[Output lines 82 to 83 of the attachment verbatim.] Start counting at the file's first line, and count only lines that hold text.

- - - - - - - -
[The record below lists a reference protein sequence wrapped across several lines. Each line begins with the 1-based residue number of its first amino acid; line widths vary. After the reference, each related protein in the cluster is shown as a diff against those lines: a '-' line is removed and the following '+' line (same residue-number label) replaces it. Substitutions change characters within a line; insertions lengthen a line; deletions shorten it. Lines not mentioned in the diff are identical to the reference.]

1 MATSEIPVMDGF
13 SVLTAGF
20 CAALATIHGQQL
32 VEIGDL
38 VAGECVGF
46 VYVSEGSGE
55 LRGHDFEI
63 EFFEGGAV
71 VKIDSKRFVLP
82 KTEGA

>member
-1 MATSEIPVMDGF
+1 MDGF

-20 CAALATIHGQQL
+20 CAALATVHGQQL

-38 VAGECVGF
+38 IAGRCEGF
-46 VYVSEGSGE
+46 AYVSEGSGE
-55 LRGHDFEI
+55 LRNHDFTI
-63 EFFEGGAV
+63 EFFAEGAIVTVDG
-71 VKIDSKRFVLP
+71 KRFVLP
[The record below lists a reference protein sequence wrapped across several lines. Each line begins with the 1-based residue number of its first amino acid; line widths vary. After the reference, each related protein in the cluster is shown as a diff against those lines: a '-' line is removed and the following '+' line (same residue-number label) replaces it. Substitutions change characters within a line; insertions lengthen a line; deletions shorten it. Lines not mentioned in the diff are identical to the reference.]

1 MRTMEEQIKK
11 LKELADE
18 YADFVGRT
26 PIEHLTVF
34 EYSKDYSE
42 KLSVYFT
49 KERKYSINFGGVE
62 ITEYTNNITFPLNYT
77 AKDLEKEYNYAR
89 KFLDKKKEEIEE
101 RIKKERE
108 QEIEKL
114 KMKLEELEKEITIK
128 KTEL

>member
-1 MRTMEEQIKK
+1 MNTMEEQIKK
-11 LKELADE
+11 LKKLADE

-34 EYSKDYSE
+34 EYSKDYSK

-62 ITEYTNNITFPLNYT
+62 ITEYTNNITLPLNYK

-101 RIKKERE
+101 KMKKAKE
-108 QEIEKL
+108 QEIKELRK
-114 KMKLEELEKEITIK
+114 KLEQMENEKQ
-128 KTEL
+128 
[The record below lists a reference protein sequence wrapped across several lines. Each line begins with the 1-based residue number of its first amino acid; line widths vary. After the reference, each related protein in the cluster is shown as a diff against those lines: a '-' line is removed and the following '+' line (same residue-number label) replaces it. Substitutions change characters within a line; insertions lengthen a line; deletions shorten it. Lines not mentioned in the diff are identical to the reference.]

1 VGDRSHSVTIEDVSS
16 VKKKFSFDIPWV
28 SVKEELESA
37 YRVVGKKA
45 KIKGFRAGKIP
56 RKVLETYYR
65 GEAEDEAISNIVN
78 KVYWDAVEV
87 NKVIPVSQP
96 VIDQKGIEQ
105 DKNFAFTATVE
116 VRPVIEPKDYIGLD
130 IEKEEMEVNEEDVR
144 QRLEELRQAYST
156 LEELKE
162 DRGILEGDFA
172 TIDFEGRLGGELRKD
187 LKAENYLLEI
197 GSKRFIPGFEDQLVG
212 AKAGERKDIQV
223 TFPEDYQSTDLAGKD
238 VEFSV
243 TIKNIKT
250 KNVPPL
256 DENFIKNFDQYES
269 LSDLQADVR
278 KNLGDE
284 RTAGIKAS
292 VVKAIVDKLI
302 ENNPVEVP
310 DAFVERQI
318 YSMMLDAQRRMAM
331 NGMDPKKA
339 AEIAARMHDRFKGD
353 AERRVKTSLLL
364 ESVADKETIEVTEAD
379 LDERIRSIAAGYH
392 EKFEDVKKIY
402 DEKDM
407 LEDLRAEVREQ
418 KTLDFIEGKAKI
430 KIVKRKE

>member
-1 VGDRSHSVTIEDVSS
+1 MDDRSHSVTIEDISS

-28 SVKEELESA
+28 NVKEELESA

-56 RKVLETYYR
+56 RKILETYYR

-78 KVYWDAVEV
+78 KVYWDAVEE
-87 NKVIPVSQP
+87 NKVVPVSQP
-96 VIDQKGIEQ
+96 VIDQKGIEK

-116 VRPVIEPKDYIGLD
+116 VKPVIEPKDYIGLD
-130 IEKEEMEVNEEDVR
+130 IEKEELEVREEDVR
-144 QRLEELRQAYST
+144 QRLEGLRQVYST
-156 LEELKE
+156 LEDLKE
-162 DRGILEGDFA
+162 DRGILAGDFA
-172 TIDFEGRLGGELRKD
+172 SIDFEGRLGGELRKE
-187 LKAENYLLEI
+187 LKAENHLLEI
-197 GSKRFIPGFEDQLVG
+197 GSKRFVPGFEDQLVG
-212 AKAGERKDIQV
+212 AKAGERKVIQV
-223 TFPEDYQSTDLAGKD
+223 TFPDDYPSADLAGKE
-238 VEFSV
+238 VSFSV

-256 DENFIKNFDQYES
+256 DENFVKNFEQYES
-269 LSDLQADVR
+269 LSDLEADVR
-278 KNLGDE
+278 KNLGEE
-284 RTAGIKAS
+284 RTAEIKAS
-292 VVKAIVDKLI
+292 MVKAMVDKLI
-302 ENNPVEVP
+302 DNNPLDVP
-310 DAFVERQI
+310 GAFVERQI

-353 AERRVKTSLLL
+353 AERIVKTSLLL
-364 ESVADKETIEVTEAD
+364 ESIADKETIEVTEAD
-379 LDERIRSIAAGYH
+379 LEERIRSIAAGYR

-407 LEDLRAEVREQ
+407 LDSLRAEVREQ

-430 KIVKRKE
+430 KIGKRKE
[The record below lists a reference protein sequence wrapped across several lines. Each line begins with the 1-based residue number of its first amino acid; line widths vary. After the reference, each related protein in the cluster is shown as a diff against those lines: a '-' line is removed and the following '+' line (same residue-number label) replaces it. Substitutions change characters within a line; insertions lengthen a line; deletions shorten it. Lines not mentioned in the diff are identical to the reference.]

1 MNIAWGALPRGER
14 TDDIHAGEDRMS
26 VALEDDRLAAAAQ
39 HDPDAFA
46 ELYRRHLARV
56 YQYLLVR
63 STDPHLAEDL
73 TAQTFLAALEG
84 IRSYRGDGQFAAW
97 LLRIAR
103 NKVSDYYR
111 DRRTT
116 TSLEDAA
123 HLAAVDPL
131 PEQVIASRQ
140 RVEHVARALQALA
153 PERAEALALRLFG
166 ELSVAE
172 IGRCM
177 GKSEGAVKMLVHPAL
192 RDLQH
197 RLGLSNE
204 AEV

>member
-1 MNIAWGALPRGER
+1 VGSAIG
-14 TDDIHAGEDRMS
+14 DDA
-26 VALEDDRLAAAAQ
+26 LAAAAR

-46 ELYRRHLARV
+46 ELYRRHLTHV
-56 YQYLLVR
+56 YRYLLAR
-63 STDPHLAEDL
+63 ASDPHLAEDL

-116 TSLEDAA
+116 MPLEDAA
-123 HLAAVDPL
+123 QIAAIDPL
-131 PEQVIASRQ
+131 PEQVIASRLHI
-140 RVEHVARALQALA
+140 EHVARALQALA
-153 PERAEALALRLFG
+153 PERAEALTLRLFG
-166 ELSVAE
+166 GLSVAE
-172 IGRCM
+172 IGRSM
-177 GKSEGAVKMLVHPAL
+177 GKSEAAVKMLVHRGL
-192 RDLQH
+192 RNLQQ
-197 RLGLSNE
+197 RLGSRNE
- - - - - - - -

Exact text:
243 TIKNIKT
250 KNVPPL